IN his 72-minute documentary Machines, Rahul Jain, 26, captures an intimate portrait of labourers, who work 12-hour shifts for the daily wage of Rs 240 at a textile factory in Gujarat. The US-based Jain, whose maternal grandfather once owned such a factory, offers an insight into the gruelling and hazardous working conditions of the migrant workers. Machines, which makes its Indian premiere at the Mumbai Film Festival today, was first screened at Sundance Film Festival 2017 and bagged the World Cinema Documentary Special Jury Award there.
Excerpts from an interview:
Why did you choose the subject of unorganised labour for your debut?
While growing up in an upper-class surrounding, I was being served food and driven around by people who were making less in a month than what my background enabled me to consume in one sitting. That might have given me some kind of a guilty complex. While roaming around in my maternal grandfather’s now-defunct textile dyeing mill, I was fascinated by the magnitude of the machines. In 2013, when I was a film student, the Rana Plaza incident, which caused the death of around 1,000 textile workers in Bangladesh, initiated a chain reaction. That led me to believe perhaps I should make a film about the kind of working conditions that the unregulated sector still imposes on our country’s overly populated workforce, which is easy to manipulate, as you can see in the film, due to rather simple dynamics of supply and demand. In this case, the product is the labour, or the time of life of a human.
How did you get access to the factory where the documentary is shot?
The idea of this documentary was formed on the editing table after the shooting and not on a word processor before it was shot. One of the reasons I was able to acquire access inside the factory was because of my honesty with the owners. From their perspective, they were doing nothing wrong, and nothing illegal. For them to be persecuted, the whole area’s industry would have to be severely scrutinised, something which our Gujarati-dominant ruling structures would never allow. There are regulating guidelines but what I realised was that most rules are expendable in our culture. At least, when the language of money, business, and job creation is concerned.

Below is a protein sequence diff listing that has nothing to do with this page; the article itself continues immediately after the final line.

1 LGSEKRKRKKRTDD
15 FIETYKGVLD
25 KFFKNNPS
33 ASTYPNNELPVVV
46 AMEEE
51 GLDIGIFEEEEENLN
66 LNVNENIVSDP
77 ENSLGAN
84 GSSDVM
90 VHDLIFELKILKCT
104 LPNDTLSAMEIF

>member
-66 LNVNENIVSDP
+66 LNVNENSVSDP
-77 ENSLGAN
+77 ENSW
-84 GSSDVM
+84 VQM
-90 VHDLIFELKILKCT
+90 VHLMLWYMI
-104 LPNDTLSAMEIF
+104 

What was your process for making this documentary?
When you expect intimacy, you must be willing to give it in return. With the labourers, to achieve their candid honesty was tougher than I thought it would be. When I first entered the factory with my cinematographer Rodrigo Trejo Villanueva, we took still images for a month. This process familiarised us with the environment. I was also communicating with prospective subjects or informants, coming clean about my class guilt and trying to understand how can someone work in these situations for such long hours on a pay of Rs 240 per day.
The opening shot of the film is nearly four-minutes long.
The opening shot was that of fire, the progenitor of all life, and it was never planned to be like this. What took me back to these factories was my fascination with Olympic-sized machines and the way they completely overtook and manipulated the environment, churning out, at the end of the assembly line, beautiful piles of fabric. I used to get lost in the factory, due to my short height, and the deep aisles of machines lined against each other. I wanted to create the feeling of being lost, dissociated and disoriented like I felt as a child.
Tell us a bit about your background and what drew you study cinema?
I grew up with a lot of books around me. Though I had said that I intended to be an engineer, I couldn’t save my life with mathematical calculations. Around the same time, I had a burgeoning awareness of narrative form and appreciation of cinematic aesthetics. It’s just that I had never met an artist of any sort till I was 20. My whole life, I was rather worried about certain causes that pertain to a broad spectrum of ‘human rights’. Going to an art school encouraged the fusion of aesthetics and politics.
You have handled the direction, screenplay, camera and sound, apart from co-producing it. How did you manage to multitask?
I was working on a project nobody close to me believed in initially. Thus, I had the pleasure of collaborating with my closest friend and we were able to establish a telepathic connection. Which allowed us to work non-stop for months in the similarly depraved conditions as that of our subjects. This film wouldn’t have been possible with a big crew. It needed a tactile intimacy that the presence of more technicians might have disturbed or contaminated our intentions of capturing images that established a sense of fidelity.
You have used the sound of machines very well. How did you capture it?
I realised: ‘If seeing is believing, then hearing is feeling’. We captured many sounds all around the factory. Susmit Bob Nath (sound designer) understood what the film needed in its intricate demand of clearly articulated sonic fidelity. No sound recorders ever capture exactly what we hear. To be faithful to what we hear, one needs to construct the sound scape bit by bit.
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